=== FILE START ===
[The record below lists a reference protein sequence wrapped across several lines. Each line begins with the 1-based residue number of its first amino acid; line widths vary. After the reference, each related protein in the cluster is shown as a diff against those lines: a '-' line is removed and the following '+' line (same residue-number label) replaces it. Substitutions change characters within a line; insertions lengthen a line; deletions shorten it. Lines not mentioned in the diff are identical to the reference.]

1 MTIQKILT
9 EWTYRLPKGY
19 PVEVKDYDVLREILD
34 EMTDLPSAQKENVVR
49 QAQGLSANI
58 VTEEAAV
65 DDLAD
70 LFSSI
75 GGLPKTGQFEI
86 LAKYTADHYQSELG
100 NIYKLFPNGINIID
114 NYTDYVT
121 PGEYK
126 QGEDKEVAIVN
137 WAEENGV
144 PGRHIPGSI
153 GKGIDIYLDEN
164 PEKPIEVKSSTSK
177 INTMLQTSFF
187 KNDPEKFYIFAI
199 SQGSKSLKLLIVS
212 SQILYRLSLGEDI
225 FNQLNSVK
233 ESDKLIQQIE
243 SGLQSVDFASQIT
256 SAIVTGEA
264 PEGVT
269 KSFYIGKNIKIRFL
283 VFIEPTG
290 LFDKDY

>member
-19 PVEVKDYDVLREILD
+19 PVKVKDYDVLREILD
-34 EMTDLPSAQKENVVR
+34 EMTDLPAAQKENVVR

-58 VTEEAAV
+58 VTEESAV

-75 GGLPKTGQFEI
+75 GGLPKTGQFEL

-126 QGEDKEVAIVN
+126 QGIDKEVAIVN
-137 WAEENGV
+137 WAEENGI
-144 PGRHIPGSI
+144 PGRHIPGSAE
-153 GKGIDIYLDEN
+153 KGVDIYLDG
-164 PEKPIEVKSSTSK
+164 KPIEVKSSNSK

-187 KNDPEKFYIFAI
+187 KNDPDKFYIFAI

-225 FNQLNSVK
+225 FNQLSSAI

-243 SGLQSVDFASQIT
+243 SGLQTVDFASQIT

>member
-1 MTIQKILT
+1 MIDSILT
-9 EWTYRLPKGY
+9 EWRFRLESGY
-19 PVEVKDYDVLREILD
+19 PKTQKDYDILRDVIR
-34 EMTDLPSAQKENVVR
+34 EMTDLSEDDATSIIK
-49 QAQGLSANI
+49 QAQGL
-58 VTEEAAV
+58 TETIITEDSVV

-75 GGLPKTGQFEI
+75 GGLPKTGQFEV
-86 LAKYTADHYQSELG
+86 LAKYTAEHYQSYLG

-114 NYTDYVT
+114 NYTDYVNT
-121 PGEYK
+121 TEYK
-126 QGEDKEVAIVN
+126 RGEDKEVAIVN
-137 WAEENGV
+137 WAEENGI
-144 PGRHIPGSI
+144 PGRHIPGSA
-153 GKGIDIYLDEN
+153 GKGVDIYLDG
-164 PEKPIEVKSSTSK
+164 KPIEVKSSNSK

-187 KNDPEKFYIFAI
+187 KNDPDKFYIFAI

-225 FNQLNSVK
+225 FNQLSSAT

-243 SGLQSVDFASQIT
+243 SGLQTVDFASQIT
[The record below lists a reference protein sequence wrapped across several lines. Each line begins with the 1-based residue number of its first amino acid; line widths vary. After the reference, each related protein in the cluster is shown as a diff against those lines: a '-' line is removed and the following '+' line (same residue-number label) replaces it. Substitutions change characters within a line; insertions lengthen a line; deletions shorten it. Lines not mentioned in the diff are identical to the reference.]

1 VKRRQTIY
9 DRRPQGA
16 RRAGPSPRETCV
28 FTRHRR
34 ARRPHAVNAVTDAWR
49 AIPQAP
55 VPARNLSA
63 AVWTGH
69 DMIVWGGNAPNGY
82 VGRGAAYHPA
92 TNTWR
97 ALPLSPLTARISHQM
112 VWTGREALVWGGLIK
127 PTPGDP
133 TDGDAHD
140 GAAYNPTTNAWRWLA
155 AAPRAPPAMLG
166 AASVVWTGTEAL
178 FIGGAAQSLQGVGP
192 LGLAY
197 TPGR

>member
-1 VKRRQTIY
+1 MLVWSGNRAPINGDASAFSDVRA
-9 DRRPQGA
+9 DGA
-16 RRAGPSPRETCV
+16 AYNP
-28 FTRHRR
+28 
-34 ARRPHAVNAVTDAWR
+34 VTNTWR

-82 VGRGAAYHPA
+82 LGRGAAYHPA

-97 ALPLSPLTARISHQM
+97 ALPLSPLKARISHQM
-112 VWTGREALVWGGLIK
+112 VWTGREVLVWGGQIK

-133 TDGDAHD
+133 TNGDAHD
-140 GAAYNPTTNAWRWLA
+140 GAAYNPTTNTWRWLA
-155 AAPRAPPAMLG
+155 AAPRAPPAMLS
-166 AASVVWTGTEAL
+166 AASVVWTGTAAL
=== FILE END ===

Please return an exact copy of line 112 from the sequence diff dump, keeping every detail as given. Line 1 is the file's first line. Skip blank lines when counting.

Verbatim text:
166 AASVVWTGTEAL